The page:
There was a turnout of 64% in the Greek general election, with 36% of those casting a winning vote, meaning only 23% of eligible voters actually voted for Syriza. Officially, less than three quarters of the population wanted to be ruled by Syriza and now will be.
In other words, the Greek election was a thoroughly unexceptional one. A ruling party being determined by the opinion of roughly a third of roughly two thirds of voters is par for the course.
In days of yore – when men used thee and thou, that is – upon encountering a primitive people for the first time a civilized man would demand “Take me to your leader!” Met with blank faces all round he would repeat his demand in a louder voice, and clarify: “Your leader! The one who speaks for you!” The one who speaks for you. Believe it or not, there was a time when this sounded strange.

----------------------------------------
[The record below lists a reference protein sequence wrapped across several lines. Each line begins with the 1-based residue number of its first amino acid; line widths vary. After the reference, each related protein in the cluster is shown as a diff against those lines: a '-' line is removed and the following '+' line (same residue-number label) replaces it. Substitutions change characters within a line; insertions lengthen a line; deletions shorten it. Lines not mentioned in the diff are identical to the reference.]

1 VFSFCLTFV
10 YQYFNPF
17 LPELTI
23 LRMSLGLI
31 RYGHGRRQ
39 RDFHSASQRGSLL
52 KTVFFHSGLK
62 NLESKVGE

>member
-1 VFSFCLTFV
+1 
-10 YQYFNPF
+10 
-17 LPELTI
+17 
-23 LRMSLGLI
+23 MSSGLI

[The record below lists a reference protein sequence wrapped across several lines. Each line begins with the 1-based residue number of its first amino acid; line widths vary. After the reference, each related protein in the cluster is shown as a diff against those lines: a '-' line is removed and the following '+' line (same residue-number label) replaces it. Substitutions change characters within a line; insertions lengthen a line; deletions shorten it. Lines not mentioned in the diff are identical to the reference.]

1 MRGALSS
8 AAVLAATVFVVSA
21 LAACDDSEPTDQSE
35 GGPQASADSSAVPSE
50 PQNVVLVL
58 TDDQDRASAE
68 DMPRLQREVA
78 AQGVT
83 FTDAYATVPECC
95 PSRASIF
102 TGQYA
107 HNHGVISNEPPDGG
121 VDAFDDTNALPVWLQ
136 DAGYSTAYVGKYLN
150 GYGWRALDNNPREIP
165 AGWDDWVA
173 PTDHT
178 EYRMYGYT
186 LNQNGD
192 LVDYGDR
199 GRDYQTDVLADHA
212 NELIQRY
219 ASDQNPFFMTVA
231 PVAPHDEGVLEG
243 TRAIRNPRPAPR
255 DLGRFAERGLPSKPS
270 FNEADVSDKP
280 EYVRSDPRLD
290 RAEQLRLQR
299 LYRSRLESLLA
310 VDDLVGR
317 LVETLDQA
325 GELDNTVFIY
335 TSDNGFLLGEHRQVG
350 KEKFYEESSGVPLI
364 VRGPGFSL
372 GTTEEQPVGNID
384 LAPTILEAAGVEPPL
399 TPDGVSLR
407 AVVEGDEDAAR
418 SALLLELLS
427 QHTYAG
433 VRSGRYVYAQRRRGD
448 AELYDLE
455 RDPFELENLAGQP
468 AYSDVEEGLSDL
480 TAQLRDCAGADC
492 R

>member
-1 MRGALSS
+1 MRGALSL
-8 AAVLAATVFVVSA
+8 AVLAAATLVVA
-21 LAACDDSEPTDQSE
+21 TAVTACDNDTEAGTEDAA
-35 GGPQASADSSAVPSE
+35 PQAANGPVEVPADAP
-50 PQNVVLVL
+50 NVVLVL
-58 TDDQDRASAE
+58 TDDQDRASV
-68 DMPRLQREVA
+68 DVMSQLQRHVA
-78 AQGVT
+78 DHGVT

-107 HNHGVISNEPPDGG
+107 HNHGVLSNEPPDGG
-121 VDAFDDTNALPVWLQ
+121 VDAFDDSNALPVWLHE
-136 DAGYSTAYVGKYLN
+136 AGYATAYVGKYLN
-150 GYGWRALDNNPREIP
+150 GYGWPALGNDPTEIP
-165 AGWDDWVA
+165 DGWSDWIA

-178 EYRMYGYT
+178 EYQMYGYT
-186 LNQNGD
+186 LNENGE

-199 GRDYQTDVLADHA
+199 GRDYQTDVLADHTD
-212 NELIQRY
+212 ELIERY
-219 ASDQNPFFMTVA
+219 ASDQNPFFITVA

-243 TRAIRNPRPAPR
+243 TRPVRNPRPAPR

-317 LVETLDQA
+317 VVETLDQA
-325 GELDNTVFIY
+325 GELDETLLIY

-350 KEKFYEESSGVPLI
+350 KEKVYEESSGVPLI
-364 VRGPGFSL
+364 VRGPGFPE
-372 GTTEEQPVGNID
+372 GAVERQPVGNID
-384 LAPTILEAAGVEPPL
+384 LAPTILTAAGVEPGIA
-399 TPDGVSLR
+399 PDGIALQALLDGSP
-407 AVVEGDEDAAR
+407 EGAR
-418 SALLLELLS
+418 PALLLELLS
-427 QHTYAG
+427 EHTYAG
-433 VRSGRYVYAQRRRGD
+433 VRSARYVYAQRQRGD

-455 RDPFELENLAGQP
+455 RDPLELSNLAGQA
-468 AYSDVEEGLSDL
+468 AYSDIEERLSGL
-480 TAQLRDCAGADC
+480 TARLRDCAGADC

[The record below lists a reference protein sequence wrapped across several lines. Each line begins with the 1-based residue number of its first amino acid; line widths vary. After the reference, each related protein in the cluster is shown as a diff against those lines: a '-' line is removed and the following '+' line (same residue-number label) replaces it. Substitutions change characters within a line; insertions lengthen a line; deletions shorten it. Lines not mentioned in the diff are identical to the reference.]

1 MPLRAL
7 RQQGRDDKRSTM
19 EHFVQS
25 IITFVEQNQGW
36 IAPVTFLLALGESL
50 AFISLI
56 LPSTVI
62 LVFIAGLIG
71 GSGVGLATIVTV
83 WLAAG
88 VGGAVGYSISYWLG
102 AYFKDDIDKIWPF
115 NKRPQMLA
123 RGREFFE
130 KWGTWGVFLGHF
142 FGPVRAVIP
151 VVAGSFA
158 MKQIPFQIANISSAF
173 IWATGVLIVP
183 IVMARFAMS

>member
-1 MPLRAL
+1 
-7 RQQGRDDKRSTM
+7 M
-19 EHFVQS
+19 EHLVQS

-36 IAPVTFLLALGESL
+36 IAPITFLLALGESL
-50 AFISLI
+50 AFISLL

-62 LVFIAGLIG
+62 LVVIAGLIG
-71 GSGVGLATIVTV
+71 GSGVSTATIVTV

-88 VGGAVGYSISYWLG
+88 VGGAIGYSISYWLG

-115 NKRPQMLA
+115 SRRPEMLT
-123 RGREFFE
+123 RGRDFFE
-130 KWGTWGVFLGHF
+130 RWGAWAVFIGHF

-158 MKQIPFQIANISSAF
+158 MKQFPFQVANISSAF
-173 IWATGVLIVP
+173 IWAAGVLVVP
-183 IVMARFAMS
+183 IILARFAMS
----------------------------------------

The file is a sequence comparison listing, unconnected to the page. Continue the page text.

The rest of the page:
But it doesn’t sound strange anymore. (It is barely even perceptible to democratic ears.) And today a man cannot help but agree to his being governed. Whether he votes this way or that he signals his willingness to obey; the foolish non-voter (thinking himself principled) merely gives his tacit approval to the eventual victor. That three quarters of the population would rather you did not speak for them is no obstacle to your actually doing so. In any case, “there is always next time”.
This is all well and good, of course, as we know from a cursory glance at Hobbes. Just as man is distinguished from the animals by the ability to speak, civilized men are distinguished from their primitive counterparts by others speaking for them. “State of nature” is synonymous with “leaderless” – and who would want to live in the state of nature? Leaders, naturally, require payment in return for their valuable services, and so the old saying of the old Judge that “Taxes are the price we pay for having a civilized society” is a perfectly true one. While it might not have quite the same ring, could it not also be said that a civilized society is the price we pay for having taxes?
Google+ Rocco Bogpaper